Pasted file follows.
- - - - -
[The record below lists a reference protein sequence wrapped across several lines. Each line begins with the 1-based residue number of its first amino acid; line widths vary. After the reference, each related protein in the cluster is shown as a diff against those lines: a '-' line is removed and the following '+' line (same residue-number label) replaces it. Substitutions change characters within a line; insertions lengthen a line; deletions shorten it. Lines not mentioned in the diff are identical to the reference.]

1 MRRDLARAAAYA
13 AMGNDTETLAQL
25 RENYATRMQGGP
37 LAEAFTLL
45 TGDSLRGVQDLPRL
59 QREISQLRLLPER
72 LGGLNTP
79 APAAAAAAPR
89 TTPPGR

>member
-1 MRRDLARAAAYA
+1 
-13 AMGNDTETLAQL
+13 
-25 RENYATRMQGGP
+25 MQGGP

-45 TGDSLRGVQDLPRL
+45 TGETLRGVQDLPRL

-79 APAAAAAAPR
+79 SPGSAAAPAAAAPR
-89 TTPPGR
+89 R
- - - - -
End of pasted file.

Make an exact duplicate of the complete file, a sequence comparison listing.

[The record below lists a reference protein sequence wrapped across several lines. Each line begins with the 1-based residue number of its first amino acid; line widths vary. After the reference, each related protein in the cluster is shown as a diff against those lines: a '-' line is removed and the following '+' line (same residue-number label) replaces it. Substitutions change characters within a line; insertions lengthen a line; deletions shorten it. Lines not mentioned in the diff are identical to the reference.]

1 MRRDLARAAAYA
13 AMGNDTETLAQL
25 RENYATRMQGGP
37 LAEAFTLL
45 TGDSLRGVQDLPRL
59 QREISQLRLLPER
72 LGGLNTP
79 APAAAAAAPR
89 TTPPGR

>member
-1 MRRDLARAAAYA
+1 
-13 AMGNDTETLAQL
+13 
-25 RENYATRMQGGP
+25 MQGGP

-45 TGDSLRGVQDLPRL
+45 TGETLRGVQDLPRL

-79 APAAAAAAPR
+79 SPGSAAAPAAAAPR
-89 TTPPGR
+89 R